Wall Street analysts think Facebook's cryptocurrency payments project will give the company a big boost.Marketsread more
Facebook's reported move into cryptocurrency could amount to the biggest catalyst for digital assets in their decade-long history, some crypto investors say.Bitcoinread more
The Fed is expected to cut rates multiple times, but the reason behind those cuts could have vastly different implications for the market.Marketsread more
"This is going to be the biggest thing that's happened to Facebook in years," says CNBC's Jim Cramer. "It will be vital."Investingread more
A recent Fed survey showed that workers' confidence for finding a new job after losing their current position was at 61.5% in May.Economyread more
These are the stocks posting the largest moves midday.Market Insiderread more
The red-hot market for new public companies in 2019 like Beyond Meat and Chewy could spell bad news for the stock market, Bernstein says.Marketsread more
The "captive carry flight test" evaluates the mock weapon during flight and is the Air Force's latest step amid the budding hypersonic arms race between China and Russia.Politicsread more
It's about time to write off high-growth tech stocks, Goldman warns, saying software carries the highest multiples since the tech bubble.Marketsread more
Profits for major U.S. tobacco companies could be cut in half if the FDA adopts a "maximum nicotine" rule within the next 15 years, according to analysts at Morgan Stanley.Tobaccoread more
Mursi, a top figure in the now-banned Muslim Brotherhood, had been in jail since being toppled by the military in 2013 after barely a year in power following mass protests...World Politicsread more
U.K. finance minister George Osborne will on Tuesday roll out the red carpet for Chinese banks looking to expand in London, offering to break down regulatory barriers in a bid to reinforce the City's position as a global renminbi hub.
In a major diplomatic initiative, the chancellor is expected to offer the prospect of special terms to China's state-owned banks as part of his "personal mission" to make London a significant Chinese offshore banking center.
The chancellor signaled his intent on Monday in Beijing, when he said: "A great nation like China should have a global currency." China, he said, should seek to develop the renminbi "through the international center of finance: London".
(Read more: UK's Osborne woos China with shared investment)
The City of London is already the world's dominant center for renminbi foreign exchange trading, which amounted to a daily $5.3 trillion at the last count six months ago, according to the Bank for International Settlements.
Mr Osborne's initiative to expand China's influence in the City, set to be launched on Tuesday, after talks with Chinese vice-premier Ma Kai, responds to longstanding complaints from Beijing that regulators in London were making it hard for Chinese banks to expand.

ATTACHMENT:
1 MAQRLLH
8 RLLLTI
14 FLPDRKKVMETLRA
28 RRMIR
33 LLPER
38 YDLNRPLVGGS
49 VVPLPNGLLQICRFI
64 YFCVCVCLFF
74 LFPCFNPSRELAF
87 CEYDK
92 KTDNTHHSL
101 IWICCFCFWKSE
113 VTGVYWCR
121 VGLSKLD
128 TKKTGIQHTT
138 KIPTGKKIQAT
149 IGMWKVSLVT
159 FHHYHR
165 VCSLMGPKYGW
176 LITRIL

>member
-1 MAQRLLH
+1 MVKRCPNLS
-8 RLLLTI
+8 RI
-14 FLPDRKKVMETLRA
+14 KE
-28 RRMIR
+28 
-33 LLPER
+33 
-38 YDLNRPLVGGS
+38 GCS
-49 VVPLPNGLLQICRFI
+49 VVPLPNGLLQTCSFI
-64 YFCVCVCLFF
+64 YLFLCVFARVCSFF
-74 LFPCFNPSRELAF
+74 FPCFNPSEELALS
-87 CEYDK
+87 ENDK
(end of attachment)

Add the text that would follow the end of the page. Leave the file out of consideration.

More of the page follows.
China's three biggest banks have set up their European headquarters in Luxembourg in protest.
But Mr Osborne will announce that the U.K.'s Prudential Regulation Authority will offer discussions with leading Chinese banks with a view to letting them run wholesale operations through branches in London, a potentially significant breakthrough.
Currently, at the behest of the PRA, Chinese banks in London operate largely as subsidiaries and are treated the same way as local banks – with tight standards on transparency, capital cushions and liquidity buffers.
However, if state-owned banks such as Bank of China, Industrial and Commercial Bank of China, China Construction Bank and Agricultural Bank of China were to operate through branches, they would have access to the vast resources of their main operations in Beijing and would be largely subject to Chinese regulation. Branches are subject to lighter supervision by the PRA.
Mr Osborne's offer risks irritating other international banks in the City, where "subsidiarization" has increasingly become the norm, as British regulators attempt to exert greater control over foreign-owned banks in an attempt to make the financial system safer.
But the chancellor, on an extended visit to China, believes the gesture will be seen as proof that Britain is prepared to do whatever it takes to attract Chinese investment and business.
On Monday he announced a simplification of visa procedures for Chinese tourists planning to come to Europe, while he also hopes to use his trip to confirm Chinese investments in infrastructure projects and nuclear power.
However, Mr Osborne's belief that the renminbi will become a major global economy is behind Tuesday's gambit, a move which he hopes will make London "a home of Chinese banks, Chinese bonds and Chinese finance".
He said on Monday that 62 percent of renminbi payments outside mainland China and Hong Kong already took place in London, but he wants to build on that trade. A large proportion of trading is dominated by U.K.-based banks HSBC and Standard Chartered through their offices in Hong Kong.
But no bank outside Asia yet has clearing authorization, meaning that renminbi transactions ultimately have to be routed back to China. Bankers said a Chinese bank was now being lined up for U.K. authorization, plugging a key gap in London's armory.
(Read more: China banks may need 'sticky tape' to hold together)
Mr Osborne will claim that an expansion of Chinese banks in Britain would be good for the U.K., because they would help to support the expansion of Chinese business and investments.
Of the five Chinese banks hoping to operate branches in London – ICBC, CCB, ABC, Bank of Communications and Bank of China – only the last operates largely as a branch in London, dating back to the early part of the 20th century.